Maine Turnpike Authority

Maine highway-fatality drop seen to boost truck-weight reform

Jan. 13, 2015
Three year after truck-weight reform measure passed, the state records fewest fatal highway crashes since 1944

That a state highway-safety official was quoted as at least partially attributed Maine recording a 70-year low in highway fatalities to a specific reform of truck-weight rules is welcome news to the Coalition for Transportation Productivity (CTP), a group lobbying to increase the federal vehicle weight limit on interstate highways.

Maine incurred 131 highway fatalities in 2014, the fewest since 119 such deaths occurred in 1944, when wartime fuel and tire ration was in effect, per Stephen McCausland, spokesman for the Maine Department of Public Safety. The state recorded 154 fatal accidents in 2012 and 136 in 2011.

A news report posted by Nok-Noi Ricker of the Bangor Daily News stated that James Tanner, fatal accident system analyst for the Maine Bureau of Highway Safety, said that one factor that “may have helped to make roads safer” is the Congressional provision that authorizes operating tractor-trailers with six axles rated up to 100,000-lbs GCW on all interstate highways in Maine for 20 years.

“Commercial vehicle related fatalities dropped in 2014 to 10 fatalities compared to 18 in 2013,” Tanner related, per Ricker’s news story. “Maine averaged 16.2 commercial vehicle related crash fatalities from 2009 to 2013. Overall, Maine has experienced a decrease in the number of commercial vehicle related fatalities from 2009 when we experienced 23 commercial vehicle related fatalities.”

The weight-reform measure, sponsored by Sen. Susan Collins (R-ME) and supported by Sen. Patrick Leahy (VT-D), was worked into the federal transportation bill passed by Congress in late 2011. The 20-year deal also applies to Vermont.

For its part, CTP contends that “more states could experience the same improvements in safety and efficiency under the Safe and Efficient Transportation Act (SETA).”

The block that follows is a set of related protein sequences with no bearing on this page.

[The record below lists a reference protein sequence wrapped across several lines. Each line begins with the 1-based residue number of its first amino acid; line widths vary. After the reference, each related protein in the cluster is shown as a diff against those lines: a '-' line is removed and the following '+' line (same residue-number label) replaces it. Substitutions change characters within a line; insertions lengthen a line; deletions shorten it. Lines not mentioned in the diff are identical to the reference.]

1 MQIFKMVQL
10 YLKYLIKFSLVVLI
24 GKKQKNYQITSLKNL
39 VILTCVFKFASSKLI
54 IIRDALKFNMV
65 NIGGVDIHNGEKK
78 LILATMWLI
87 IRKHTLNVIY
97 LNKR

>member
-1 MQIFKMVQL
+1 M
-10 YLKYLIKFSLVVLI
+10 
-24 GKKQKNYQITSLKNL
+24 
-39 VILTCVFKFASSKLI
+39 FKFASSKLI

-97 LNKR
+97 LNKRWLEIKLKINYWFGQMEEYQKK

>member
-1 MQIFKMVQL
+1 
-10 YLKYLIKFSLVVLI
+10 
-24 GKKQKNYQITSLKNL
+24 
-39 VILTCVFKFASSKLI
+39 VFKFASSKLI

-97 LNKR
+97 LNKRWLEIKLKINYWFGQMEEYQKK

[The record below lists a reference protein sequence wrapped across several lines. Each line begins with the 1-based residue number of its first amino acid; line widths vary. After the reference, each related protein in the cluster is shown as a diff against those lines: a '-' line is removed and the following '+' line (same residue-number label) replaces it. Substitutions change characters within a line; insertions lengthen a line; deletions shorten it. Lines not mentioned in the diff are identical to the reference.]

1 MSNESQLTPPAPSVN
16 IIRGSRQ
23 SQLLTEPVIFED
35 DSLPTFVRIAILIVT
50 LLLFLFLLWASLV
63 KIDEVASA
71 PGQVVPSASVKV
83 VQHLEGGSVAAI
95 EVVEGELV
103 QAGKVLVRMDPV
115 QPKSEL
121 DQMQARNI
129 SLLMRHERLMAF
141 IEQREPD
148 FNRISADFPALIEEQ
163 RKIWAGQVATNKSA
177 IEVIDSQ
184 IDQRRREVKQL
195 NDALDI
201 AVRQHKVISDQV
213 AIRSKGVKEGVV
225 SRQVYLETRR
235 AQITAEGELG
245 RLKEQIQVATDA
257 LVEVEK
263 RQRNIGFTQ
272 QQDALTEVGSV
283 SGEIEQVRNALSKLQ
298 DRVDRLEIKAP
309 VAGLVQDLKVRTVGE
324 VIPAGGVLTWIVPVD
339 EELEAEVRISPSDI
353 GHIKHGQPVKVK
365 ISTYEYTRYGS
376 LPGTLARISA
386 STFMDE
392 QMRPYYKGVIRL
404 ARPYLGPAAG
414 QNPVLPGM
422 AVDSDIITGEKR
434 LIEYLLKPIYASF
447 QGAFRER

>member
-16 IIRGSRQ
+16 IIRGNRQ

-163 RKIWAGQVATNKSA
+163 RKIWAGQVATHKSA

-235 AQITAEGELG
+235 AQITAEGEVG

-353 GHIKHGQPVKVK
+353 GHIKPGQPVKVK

That legislation, which has been pending before Congress for some time now, would grant each state the option to open all or portions of its interstate highways to heavier trucks that are equipped with six axles.

SETA, introduced by Reid Ribble (R-WI) and Michael Michaud (D-ME) as H.R. 612, would give each state the option to set interstate weight limits of up to 97,000 lbs. But this higher limit would only apply to trucks equipped with six axles vs. the typical five.

According to CTP, having that additional axle “maintains safety specifications – including stopping and handling capabilities and current weight per tire-- without making the truck any larger.”

Furthermore, per the lobbying group, SETA would allow shippers to better utilize space in each truck and use fewer trucks to meet demand— and that “would make roads safer, especially as the U.S. economy and population grows.”

“The experience in Maine proves that targeted, sensible truck weight reform will not only make highways more efficient, but it will save lives,” stated John Runyan, executive director of CTP. 

“It’s a fact that many interstate highways are safer and better engineered for heavy traffic, and that allowing properly equipped heavier trucks to access the interstate will provide a more efficient route while helping to avoid traffic lights, crosswalks, school crossings and other potential hazards,” he continued.

Runyan also argued that “Modernizing truck weights saved lives in Maine, and if Congress allows all states to enact higher interstate truck weight limits, we will undoubtedly experience safety improvements nationwide.”

He noted that more than 40 states already allow heavier trucks on state roads and if SETA was enacted, “they would be given the option to transition heavier trucks equipped with safe six-axles to the interstate.

“Targeted truck weight reform outlined in the Safe and Efficient Transportation Act made sense in Maine, and it makes sense for many other states,” Runyan added.

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